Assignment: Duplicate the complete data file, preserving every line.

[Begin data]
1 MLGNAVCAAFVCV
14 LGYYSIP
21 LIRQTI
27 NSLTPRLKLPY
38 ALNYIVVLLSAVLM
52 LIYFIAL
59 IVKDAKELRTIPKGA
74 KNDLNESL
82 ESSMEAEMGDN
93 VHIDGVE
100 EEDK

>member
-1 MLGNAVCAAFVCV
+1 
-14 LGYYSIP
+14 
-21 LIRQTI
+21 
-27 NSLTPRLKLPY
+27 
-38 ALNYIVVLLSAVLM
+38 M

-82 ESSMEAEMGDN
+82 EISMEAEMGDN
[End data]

1 MLGNAVCAAFVCV
14 LGYYSIP
21 LIRQTI
27 NSLTPRLKLPY
38 ALNYIVVLLSAVLM
52 LIYFIAL
59 IVKDAKELRTIPKGA
74 KNDLNESL
82 ESSMEAEMGDN
93 VHIDGVE
100 EEDK

>member
-1 MLGNAVCAAFVCV
+1 
-14 LGYYSIP
+14 
-21 LIRQTI
+21 
-27 NSLTPRLKLPY
+27 
-38 ALNYIVVLLSAVLM
+38 M

-82 ESSMEAEMGDN
+82 EISMEAEMGDN